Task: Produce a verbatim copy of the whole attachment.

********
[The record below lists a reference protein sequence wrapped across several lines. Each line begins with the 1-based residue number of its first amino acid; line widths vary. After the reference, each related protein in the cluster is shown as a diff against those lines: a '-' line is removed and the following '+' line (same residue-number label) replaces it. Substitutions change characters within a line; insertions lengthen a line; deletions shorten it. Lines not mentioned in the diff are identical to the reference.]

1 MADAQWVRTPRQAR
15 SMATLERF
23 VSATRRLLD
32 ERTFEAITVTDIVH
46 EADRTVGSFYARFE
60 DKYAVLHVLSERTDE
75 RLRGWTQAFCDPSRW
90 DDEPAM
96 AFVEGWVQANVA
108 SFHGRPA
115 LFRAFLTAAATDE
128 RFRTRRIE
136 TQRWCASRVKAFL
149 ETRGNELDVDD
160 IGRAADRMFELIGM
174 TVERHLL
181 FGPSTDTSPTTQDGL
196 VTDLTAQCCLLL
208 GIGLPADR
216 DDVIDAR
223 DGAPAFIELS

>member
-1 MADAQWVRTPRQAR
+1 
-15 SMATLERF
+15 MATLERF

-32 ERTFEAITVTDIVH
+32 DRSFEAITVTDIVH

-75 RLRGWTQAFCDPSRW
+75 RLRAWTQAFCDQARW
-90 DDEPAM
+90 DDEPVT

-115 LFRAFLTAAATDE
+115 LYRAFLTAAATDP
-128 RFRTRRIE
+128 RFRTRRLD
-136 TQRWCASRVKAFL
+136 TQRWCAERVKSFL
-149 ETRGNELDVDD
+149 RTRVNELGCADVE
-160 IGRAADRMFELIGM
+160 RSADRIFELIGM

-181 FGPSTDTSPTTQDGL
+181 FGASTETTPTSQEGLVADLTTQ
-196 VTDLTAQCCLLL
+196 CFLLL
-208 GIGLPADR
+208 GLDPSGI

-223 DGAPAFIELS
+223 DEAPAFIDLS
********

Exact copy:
[The record below lists a reference protein sequence wrapped across several lines. Each line begins with the 1-based residue number of its first amino acid; line widths vary. After the reference, each related protein in the cluster is shown as a diff against those lines: a '-' line is removed and the following '+' line (same residue-number label) replaces it. Substitutions change characters within a line; insertions lengthen a line; deletions shorten it. Lines not mentioned in the diff are identical to the reference.]

1 MADAQWVRTPRQAR
15 SMATLERF
23 VSATRRLLD
32 ERTFEAITVTDIVH
46 EADRTVGSFYARFE
60 DKYAVLHVLSERTDE
75 RLRGWTQAFCDPSRW
90 DDEPAM
96 AFVEGWVQANVA
108 SFHGRPA
115 LFRAFLTAAATDE
128 RFRTRRIE
136 TQRWCASRVKAFL
149 ETRGNELDVDD
160 IGRAADRMFELIGM
174 TVERHLL
181 FGPSTDTSPTTQDGL
196 VTDLTAQCCLLL
208 GIGLPADR
216 DDVIDAR
223 DGAPAFIELS

>member
-1 MADAQWVRTPRQAR
+1 
-15 SMATLERF
+15 MATLERF

-32 ERTFEAITVTDIVH
+32 DRSFEAITVTDIVH

-75 RLRGWTQAFCDPSRW
+75 RLRAWTQAFCDQARW
-90 DDEPAM
+90 DDEPVT

-115 LFRAFLTAAATDE
+115 LYRAFLTAAATDP
-128 RFRTRRIE
+128 RFRTRRLD
-136 TQRWCASRVKAFL
+136 TQRWCAERVKSFL
-149 ETRGNELDVDD
+149 RTRVNELGCADVE
-160 IGRAADRMFELIGM
+160 RSADRIFELIGM

-181 FGPSTDTSPTTQDGL
+181 FGASTETTPTSQEGLVADLTTQ
-196 VTDLTAQCCLLL
+196 CFLLL
-208 GIGLPADR
+208 GLDPSGI

-223 DGAPAFIELS
+223 DEAPAFIDLS